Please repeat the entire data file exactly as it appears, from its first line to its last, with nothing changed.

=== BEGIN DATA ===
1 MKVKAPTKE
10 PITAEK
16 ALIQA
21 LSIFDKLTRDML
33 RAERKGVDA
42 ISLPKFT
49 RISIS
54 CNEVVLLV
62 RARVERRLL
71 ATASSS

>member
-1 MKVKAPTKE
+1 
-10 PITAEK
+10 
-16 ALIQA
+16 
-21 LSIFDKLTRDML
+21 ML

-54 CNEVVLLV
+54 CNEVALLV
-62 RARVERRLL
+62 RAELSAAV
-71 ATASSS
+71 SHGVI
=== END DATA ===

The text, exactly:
1 MKVKAPTKE
10 PITAEK
16 ALIQA
21 LSIFDKLTRDML
33 RAERKGVDA
42 ISLPKFT
49 RISIS
54 CNEVVLLV
62 RARVERRLL
71 ATASSS

>member
-1 MKVKAPTKE
+1 
-10 PITAEK
+10 
-16 ALIQA
+16 
-21 LSIFDKLTRDML
+21 ML

-54 CNEVVLLV
+54 CNEVALLV
-62 RARVERRLL
+62 RAELSAAV
-71 ATASSS
+71 SHGVI